A Stress Test Every Bank Can Pass?
On Feb. 25 regulators laid out details on how they will run the "stress tests" that Treasury Secretary Timothy F. Geithner has promised on the biggest banks. Now those tests, designed to judge whether the banks have the capital to keep lending and absorb losses in a severe recession, face an exam of their own.
Much of the credibility of Geithner's struggling bank bailout program hinges on what Treasury does with the test results. Many investors believe the banking system is drastically undercapitalized. While no one expects regulators to declare the money center banks insolvent, they are watching to see whether Geithner will allow the weakest of the examined banks to fail. "If everyone passes the test, it won't provide [investors] any comfort," says Andy Laperriere, a Washington-based policy analyst with the research firm International Strategy & Investment Group.
Regulators say they plan on more rigorous, more forward-looking versions of the computer simulations that the banks themselves have conducted to project how their capital would hold up through a variety of worst-case scenarios. While the banks' own tests often focused narrowly on issues such as interest rates, inspectors will consider two other prospects. First, they'll see what would happen to loan defaults and bank revenues if GDP falls by 2% this year and grows 2.1% in 2010, which is the consensus forecast. Then they'll look at what would happen should things get dire: if GDP falls 3.3% in 2009, say, and remains flat after that. The feds are projecting home prices will slide 14% this year, and will look at the impact of unemployment at 8% or even 10%. Regulators may also be more skeptical than the banks about the impact of a prolonged recession on the values of mortgage-backed securities, derivatives, and other assets.
What "Capital" Counts
A key consideration will be the kind of capital that regulators place the most confidence in. Bank executives fought to get regulators to focus on the traditional measure of solvency known as "Tier 1" capital, a broad measure that counts intangibles such as some deferred tax assets as well as preferred shares with debt-like qualities. But while the intangibles might have some future value to banks, investors have discovered just what a misleading barometer of a bank's health they can be. Washington Mutual and IndyMac had high Tier 1 ratios when regulators seized them.
So investors and bondholders have focused on tangible common equity, in which preferred stock and intangibles are stripped out. Senior government officials say they will focus primarily on Tier 1 capital in the stress tests, although they have also specified that the "dominant element" of Tier 1 capital should be common equity. But Karen Shaw Petrou, managing partner of Federal Financial Analytics, says regulators have signaled that banks won't be sanctioned if they can't meet that "dominant" standard. "If they don't pass key aspects and there are no sanctions, what's the point?" she asks.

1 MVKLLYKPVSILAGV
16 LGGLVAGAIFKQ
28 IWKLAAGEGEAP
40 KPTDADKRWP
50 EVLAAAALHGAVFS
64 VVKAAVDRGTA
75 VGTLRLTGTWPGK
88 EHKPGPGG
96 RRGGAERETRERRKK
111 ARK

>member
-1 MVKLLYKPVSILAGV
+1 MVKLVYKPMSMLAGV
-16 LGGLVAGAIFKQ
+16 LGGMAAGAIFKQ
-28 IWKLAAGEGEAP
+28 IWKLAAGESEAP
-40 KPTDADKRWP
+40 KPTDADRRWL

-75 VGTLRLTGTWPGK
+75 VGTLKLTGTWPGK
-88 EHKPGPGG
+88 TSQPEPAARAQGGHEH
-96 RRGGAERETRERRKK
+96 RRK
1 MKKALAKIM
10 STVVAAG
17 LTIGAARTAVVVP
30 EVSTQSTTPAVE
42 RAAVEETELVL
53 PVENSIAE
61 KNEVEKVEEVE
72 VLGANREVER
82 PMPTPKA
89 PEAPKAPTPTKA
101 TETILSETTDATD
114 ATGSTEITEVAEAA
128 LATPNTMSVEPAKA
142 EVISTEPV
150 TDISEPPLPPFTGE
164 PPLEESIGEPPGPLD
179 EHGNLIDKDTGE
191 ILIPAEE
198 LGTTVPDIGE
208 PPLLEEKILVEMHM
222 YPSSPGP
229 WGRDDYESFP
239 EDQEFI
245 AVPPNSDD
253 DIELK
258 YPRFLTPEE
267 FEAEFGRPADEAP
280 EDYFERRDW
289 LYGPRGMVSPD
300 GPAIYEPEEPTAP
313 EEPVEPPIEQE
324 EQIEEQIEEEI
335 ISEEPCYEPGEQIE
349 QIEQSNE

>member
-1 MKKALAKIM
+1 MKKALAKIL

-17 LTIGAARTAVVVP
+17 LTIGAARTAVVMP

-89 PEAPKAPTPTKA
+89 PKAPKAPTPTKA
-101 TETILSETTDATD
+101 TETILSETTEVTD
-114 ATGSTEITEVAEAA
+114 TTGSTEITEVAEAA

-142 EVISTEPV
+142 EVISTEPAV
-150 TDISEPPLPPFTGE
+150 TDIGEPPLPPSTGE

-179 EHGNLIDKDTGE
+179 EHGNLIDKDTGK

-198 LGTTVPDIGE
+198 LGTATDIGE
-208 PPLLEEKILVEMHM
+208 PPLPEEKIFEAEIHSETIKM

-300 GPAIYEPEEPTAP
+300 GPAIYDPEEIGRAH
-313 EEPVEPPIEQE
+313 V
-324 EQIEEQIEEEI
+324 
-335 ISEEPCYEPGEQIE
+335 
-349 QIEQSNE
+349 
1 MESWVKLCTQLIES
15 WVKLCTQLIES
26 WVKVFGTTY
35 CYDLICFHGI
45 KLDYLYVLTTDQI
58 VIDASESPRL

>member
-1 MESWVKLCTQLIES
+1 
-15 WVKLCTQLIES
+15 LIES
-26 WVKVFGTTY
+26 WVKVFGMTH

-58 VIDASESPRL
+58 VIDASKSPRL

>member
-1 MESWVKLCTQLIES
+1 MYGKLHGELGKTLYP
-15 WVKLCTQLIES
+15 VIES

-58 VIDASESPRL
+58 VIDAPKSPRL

Is Failure Possible?
The tests, which should be complete by late April, will give regulators a better idea of the hole that needs filling before the banks get more money. In theory, Treasury officials say any bank found lacking in capital still will first try to tap the markets. But few private investors want to invest in the banks. "It's a bit of hope over reality," says Daniel Alpert, managing director of Westwood Capital. So the Treasury may be the only option for any bank needing capital.
Should Treasury recapitalize the underwater banks, force them into a merger, or put them under the control of the Federal Deposit Insurance Corp.? Investors say the FDIC option—basically receivership—is necessary to avoid a Japan-like "zombie bank" scenario.
But it looks like flunking out is not in the cards. Speaking before Congress on Feb. 24, Fed Chairman Ben Bernanke said "the outcome of the stress test is not going to be pass or fail." A senior Administration official adds, "There is no explicit cap on the amount of capital we will provide." Investors are worried. "It's like a test you get to do again if you didn't do well," says Donald J. Rismiller, chief economist of institutional broker Strategas Research Partners. Adds Petrou of Federal Financial Analytics: "The fear is that the tests will simply set the price tag for how much more taxpayers have to put in."